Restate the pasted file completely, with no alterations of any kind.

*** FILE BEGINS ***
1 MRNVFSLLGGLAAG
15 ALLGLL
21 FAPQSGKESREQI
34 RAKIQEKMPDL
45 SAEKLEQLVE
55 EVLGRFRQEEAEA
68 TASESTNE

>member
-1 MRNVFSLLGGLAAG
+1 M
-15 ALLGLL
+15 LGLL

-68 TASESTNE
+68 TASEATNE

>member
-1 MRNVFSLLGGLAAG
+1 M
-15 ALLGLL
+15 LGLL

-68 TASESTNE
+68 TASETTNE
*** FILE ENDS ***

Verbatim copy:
1 MRNVFSLLGGLAAG
15 ALLGLL
21 FAPQSGKESREQI
34 RAKIQEKMPDL
45 SAEKLEQLVE
55 EVLGRFRQEEAEA
68 TASESTNE

>member
-1 MRNVFSLLGGLAAG
+1 M
-15 ALLGLL
+15 LGLL

-68 TASESTNE
+68 TASEATNE

>member
-1 MRNVFSLLGGLAAG
+1 M
-15 ALLGLL
+15 LGLL

-68 TASESTNE
+68 TASETTNE